Security

U.S. military compromised by removable media malware: Five ways to avoid the same fate

Defense Secretary Lynn has been discussing a 2008 compromise of U.S. military network security by a foreign intelligence agency. The DOD is taking measures to protect itself. You should do the same.

Defense Secretary Lynn has been discussing a 2008 compromise of U.S. military network security by a foreign intelligence agency. The DOD is taking measures to protect itself. You should do the same.


The Washington Post reports in Defense official discloses cyberattack:

The most significant breach of US military computers was caused by a flash drive inserted into a US military laptop on a post in the Middle East in 2008.

A foreign intelligence agency managed to place malware on a USB flash drive that was later plugged into the US military laptop, infecting it. From there, the infection made its way onto a U.S. military Central Command network. According to Defense Secretary William J. Lynn III:

"That code spread undetected on both classified and unclassified systems, establishing what amounted to a digital beachhead, from which data could be transferred to servers under foreign control."

"It was a network administrator's worst fear: a rogue program operating silently, poised to deliver operational plans into the hands of an unknown adversary."

With the growth of widespread network-delivered malware infections in today's almost universally connected world, it can be easy to forget that sometimes the old methods are still effective. In the 1990s, people who used computers on a regular basis were much more cognizant of the potential danger of viruses that could move from computer to computer via removable media like floppy disks.

The threat has not gone away just because it is often easier to infect many computers over the network instead. In fact, if your organization is very well-protected from network threats, a determined attacker may well take advantage of the relatively low level of protection used for other means of infection like removable media. Even for those of us who may not be likely targets of such attacks, the development of malware that uses removable media as an infection vector can also catch many of the rest of us in the crossfire, if we are not careful.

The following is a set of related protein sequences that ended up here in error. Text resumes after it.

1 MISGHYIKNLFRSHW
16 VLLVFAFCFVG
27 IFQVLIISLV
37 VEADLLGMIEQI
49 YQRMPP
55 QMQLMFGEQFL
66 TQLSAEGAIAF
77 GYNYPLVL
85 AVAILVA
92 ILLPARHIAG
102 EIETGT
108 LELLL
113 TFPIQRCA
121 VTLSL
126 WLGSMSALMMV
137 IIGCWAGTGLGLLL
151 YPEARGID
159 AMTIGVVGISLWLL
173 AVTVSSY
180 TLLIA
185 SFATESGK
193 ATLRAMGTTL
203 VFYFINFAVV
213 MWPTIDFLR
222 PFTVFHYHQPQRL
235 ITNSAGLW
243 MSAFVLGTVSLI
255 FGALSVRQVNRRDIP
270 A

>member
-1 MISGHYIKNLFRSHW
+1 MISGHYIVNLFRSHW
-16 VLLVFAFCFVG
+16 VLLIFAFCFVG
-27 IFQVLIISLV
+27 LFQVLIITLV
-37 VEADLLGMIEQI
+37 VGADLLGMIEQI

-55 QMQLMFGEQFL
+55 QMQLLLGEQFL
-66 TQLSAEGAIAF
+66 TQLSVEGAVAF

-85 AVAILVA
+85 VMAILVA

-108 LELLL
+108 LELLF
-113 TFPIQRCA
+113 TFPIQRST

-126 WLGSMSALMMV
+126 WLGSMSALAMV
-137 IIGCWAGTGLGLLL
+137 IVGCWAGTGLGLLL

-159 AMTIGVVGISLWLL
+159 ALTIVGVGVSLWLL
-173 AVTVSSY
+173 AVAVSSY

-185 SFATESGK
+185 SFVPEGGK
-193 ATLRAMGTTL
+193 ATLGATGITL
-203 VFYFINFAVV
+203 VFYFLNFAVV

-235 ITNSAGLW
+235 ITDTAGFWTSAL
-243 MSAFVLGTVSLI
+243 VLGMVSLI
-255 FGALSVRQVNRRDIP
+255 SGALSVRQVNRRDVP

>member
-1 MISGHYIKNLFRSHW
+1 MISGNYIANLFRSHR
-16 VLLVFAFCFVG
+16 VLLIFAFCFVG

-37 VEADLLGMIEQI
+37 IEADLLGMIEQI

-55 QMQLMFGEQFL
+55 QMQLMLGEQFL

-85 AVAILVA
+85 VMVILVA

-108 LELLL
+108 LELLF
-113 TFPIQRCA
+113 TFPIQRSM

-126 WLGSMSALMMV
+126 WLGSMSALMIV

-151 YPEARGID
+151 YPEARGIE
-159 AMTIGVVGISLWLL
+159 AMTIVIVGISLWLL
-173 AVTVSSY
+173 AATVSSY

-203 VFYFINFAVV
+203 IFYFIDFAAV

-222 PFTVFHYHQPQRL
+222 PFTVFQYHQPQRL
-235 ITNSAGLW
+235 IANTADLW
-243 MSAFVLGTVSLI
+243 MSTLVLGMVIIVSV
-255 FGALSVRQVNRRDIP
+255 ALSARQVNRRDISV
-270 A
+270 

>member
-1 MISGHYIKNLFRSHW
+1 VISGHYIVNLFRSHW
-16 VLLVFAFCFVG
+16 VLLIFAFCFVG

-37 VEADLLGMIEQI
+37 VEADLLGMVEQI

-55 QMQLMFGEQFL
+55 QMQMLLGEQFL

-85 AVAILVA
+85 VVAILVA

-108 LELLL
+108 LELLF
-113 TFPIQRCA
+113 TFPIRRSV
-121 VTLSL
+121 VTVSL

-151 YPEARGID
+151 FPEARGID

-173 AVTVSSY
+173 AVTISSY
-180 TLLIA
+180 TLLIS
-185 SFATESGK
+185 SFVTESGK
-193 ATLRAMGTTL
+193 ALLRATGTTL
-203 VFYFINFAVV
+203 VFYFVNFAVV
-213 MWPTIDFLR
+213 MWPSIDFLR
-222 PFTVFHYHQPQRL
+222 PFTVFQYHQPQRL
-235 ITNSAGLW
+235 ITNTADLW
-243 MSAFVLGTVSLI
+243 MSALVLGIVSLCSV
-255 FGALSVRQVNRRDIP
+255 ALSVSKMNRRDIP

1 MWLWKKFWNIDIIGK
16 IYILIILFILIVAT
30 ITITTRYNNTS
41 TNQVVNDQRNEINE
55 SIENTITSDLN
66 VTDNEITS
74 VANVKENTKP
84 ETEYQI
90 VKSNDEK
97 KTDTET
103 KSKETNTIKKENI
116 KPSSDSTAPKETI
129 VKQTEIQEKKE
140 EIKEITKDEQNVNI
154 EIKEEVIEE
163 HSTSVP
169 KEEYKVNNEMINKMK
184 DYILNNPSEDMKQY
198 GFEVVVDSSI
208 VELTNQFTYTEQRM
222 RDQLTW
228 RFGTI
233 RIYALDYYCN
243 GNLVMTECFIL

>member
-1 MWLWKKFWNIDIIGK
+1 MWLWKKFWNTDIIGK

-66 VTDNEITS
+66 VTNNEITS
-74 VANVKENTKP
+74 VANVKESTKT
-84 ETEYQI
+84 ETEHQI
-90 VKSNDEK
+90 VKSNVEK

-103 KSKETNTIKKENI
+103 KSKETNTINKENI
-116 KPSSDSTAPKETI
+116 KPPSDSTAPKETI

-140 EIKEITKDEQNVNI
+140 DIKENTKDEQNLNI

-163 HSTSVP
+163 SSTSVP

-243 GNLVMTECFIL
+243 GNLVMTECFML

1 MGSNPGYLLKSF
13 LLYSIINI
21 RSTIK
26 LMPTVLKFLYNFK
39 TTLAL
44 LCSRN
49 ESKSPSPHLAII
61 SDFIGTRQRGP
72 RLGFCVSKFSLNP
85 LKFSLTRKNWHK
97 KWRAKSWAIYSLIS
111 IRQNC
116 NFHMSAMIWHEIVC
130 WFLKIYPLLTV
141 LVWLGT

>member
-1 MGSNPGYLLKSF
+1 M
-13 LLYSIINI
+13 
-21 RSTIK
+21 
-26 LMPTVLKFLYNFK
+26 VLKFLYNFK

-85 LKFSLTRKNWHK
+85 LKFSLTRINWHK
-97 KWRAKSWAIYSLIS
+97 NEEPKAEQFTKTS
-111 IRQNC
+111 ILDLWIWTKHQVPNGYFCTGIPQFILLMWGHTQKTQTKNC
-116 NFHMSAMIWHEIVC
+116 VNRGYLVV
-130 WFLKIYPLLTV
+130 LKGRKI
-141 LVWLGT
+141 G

There are a number of measures that can be employed to reduce your vulnerability to malware that infects MS Windows computers via USB flash media and other removable media. A few of them are explained here.

How to avoid removable media malware

#1 Disable AutoRun

The most common mechanism used to infect removable media and, through that, to infect computers, is MS Windows AutoRun. This is distinct from AutoPlay, which automatically starts up your media player and starts playing audio or video media from, for instance, a CD or DVD. AutoRun does things like start installers when installation media is attached to the system somehow, such as the CDROM tray or a USB port. These things can be run manually from Windows Explorer -- and if your malware needs to be run manually too, you will be much less likely to get your computer infected.

#2 Implement restrictive removable media policy

The most foolproof way to protect yourself against malware that infects computers via removable storage media is to disallow all removable media usage. If no removable media can be used with your computers, no infected removable media will be used with your computers. Because this is not always an option, there are other alternatives, including limiting removable media to specific items that have been checked and approved, and to disallow using them anywhere else where they might pick up infections to bring back to the network.

#3 Check all removable media on a secured system before use